Principles of Active Listening
Active listening is an essential skill counsellors can exploit to develop a positive and healthy interaction with a client.
“Active listening intentionally focuses on who you are listening to, whether in a group or one-on-one, in order to understand what he or she is saying. As the listener, you should then be able to repeat back in your own words what they have said to their satisfaction. This does not mean you agree with, but rather understand, what they are saying”.
There are numerous situations in which counsellors can utilise active listening to build rapport with clients and improve overall communication. Some of these are explored below.
Information — getting a clear picture. This means asking questions to find out about needs, instructions and context of a client. Counsellors should check back to ensure they’ve heard and understood the relevant details, and that the client agrees on the facts.
- Aim of the speaker: To tell them what you want.
- Aim of the listener: To find out and confirm what they are saying.
Affirmation — affirming, acknowledging, exploring the problem. Listening actively to a person who would benefit from having their problem acknowledged by the counsellor.
The problem may or may not involve the counsellor directly. Counsellors may reflect back the client’s feelings and perhaps the content of the problem with a single statement of acknowledgment or during a dialogue over a period of time, exploring the difficulty in more depth.
- Aim of the speaker: To tell someone (counsellor) about the problem.
- Aim of the listener: To help them hear what they are saying. The listener is assisting the speaker to explore the problem further, so the speaker can find greater clarity and understanding for themselves.
Inflammation — responding to a complaint. When clients tell the counsellor they are unhappy with them, criticising them, complaining about them, or getting it off their chest, the best thing the counsellor can do (although challenging) is to effectively listen.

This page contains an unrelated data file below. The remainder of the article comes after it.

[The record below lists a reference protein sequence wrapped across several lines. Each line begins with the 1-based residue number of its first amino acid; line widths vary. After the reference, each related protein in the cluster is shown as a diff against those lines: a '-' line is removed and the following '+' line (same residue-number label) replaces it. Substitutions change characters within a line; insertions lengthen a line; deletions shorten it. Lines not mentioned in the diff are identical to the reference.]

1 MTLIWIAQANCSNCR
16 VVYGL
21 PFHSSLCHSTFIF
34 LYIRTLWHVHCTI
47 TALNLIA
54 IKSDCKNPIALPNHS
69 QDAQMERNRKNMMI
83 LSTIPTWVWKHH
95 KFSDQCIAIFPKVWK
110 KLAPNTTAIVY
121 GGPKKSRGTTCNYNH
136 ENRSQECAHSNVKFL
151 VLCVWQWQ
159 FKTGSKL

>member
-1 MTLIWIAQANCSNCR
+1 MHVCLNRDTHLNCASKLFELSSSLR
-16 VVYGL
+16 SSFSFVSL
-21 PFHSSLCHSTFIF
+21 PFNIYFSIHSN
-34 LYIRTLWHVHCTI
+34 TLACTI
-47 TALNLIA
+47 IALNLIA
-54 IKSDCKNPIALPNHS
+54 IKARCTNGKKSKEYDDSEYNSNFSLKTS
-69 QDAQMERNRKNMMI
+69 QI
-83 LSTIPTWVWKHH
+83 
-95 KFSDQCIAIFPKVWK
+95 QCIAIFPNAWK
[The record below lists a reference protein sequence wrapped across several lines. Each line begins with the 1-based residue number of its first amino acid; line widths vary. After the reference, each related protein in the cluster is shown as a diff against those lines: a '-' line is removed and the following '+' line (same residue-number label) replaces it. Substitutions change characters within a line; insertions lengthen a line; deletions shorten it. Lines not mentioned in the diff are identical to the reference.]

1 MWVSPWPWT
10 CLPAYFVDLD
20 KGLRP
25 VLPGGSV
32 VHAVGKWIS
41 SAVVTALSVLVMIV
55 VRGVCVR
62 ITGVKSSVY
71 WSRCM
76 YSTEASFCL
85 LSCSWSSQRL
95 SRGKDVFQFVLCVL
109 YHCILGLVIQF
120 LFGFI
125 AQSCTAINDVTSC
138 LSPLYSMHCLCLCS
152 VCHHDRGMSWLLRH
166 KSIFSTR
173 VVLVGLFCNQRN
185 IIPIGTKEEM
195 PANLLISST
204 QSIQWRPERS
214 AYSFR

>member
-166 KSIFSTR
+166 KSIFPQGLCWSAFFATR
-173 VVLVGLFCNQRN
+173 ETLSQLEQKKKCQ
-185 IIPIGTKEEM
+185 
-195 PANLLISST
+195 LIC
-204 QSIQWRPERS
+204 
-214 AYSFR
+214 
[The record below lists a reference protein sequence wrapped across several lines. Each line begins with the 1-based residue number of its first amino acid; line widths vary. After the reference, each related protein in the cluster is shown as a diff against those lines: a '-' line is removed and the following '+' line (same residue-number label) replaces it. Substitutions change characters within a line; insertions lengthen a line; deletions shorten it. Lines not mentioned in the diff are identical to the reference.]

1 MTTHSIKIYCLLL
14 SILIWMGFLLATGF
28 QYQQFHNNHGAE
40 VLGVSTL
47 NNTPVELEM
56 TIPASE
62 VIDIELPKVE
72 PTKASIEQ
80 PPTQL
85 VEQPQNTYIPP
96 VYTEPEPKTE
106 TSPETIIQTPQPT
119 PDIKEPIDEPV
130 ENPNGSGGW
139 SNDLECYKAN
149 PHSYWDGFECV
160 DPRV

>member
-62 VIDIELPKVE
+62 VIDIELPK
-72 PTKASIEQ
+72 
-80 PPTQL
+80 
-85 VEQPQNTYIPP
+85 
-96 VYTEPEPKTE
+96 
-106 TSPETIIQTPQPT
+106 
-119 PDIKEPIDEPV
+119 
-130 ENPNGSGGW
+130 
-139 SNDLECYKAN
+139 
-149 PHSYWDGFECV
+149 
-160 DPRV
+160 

- Aim of the speaker: To tell the counsellor that they are the problem.
- Aim of the listener: Let them know that they have taken in what they are saying and to defuse the strong emotion.
When there is conflict it is very common to blame the other person. It is challenging to be objective when the emotional level is high. Active listening is an effective tool to reduce the emotion of a situation. Every time the counsellor correctly labels an emotion, the intensity of it dissipates like bursting a bubble.
The speaker feels heard and understood. Once the emotional level has been reduced, reasoning abilities can function more effectively. If the emotions are high, counsellors should deal with the emotions first by using active listening skills. Effective use of active listening skills can turn a challenging situation into a co-operative situation.
Below is a list of what a counsellor should and shouldn’t do in relation to applying active listening skills to a therapeutic situation.
A counsellor should:
- Give the person speaking their full attention.
- Repeat the conversation back to them, in their own words, providing their interpretation or understanding of the client’s meaning (paraphrasing).
- By reflecting the content of what is being said back to the speaker, check their understanding of the message.
- Be as accurate in summarising the client’s meaning as much as they can.
- Try again if their paraphrasing is not accurate or well received.
- Feed back to the client their feelings as well as the content (e.g. how did you feel when…? How did that affect you…? It looks like that made you really angry).
- Challenge in a non-threatening and subtle manner.
- Statement: “This is hopeless.” Paraphrasing: “It seems hopeless to you right now”.
- Statement: “There is nothing I can do”. Paraphrasing: “You can’t find anything that would fix it”.
- Not try to force conversation, allow silences — and be aware of body language, notice changes and respond accordingly.
Counsellors should refrain from…
- Talking about themselves and introducing their own reactions or well intended comments.
- Changing topics and thinking about what they will say next.
- Advising, diagnosing, reassuring, encouraging, criticising or baiting a client.
- Using “mm” or “ah ah” exclusively or inappropriately or parrot their words.
- Pretending to have understood the person or their meaning if they haven’t.
- Allowing the client to drift to a less significant topic, because they feel the counsellor doesn’t understand.
- Fixing, changing or improving what they have said — or finishing their sentences for them.
- Filling every space with talk.
- Ignoring their feelings in the situation.